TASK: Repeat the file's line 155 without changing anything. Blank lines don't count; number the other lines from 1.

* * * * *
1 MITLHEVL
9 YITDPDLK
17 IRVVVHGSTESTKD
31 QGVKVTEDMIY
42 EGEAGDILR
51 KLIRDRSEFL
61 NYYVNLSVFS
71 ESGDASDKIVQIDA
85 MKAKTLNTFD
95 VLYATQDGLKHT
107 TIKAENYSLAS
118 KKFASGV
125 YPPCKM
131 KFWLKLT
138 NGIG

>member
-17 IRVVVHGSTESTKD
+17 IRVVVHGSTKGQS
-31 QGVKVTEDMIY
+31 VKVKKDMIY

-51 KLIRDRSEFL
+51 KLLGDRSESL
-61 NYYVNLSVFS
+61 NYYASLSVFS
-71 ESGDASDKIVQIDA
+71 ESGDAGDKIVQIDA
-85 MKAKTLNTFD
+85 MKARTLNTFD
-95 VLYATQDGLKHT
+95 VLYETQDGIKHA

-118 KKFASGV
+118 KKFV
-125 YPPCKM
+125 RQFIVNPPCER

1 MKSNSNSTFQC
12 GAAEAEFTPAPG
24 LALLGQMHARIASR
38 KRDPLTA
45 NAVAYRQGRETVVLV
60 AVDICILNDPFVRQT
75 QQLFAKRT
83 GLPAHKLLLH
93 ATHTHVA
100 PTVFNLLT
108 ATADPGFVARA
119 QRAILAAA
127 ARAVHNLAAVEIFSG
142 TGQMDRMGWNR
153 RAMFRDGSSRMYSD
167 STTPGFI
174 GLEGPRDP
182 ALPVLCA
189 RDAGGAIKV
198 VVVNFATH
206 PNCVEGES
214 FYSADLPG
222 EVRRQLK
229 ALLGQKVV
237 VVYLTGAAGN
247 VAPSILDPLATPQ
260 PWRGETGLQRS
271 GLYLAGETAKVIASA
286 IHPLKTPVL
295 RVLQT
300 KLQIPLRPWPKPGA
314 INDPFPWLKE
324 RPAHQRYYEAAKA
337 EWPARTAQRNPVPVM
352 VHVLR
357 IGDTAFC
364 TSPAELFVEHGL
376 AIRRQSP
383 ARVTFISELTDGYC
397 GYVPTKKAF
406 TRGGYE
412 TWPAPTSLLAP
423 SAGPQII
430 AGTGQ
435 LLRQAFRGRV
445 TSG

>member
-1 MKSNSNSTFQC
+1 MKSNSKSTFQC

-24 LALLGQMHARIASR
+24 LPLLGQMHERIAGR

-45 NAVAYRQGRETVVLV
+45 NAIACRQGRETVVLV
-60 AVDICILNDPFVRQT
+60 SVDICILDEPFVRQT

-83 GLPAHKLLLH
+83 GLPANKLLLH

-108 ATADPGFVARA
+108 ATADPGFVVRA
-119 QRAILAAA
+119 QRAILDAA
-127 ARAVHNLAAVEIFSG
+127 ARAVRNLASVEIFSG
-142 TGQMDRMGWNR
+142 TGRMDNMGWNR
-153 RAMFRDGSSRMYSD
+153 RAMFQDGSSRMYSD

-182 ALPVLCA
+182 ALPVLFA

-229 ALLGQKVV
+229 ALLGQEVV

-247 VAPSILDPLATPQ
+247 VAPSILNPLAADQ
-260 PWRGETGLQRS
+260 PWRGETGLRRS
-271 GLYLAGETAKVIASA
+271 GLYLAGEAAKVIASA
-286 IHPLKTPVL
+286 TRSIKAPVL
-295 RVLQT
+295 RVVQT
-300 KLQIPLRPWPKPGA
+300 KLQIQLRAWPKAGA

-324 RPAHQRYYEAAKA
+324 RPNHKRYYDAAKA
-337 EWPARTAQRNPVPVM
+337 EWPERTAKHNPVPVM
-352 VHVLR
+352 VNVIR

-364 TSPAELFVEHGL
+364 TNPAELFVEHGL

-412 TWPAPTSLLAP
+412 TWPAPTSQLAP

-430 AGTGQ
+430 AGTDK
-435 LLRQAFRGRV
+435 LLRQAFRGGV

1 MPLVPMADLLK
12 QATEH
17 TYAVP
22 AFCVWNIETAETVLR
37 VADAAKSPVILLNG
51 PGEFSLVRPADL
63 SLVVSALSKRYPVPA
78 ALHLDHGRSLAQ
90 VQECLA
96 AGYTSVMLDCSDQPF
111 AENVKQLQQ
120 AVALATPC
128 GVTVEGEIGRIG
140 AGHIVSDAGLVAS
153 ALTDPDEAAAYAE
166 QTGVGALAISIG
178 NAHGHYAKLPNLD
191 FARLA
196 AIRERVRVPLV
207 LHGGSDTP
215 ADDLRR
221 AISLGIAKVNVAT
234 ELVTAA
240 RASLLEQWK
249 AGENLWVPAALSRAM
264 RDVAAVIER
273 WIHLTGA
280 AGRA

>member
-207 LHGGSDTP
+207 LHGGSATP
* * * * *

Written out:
240 RASLLEQWK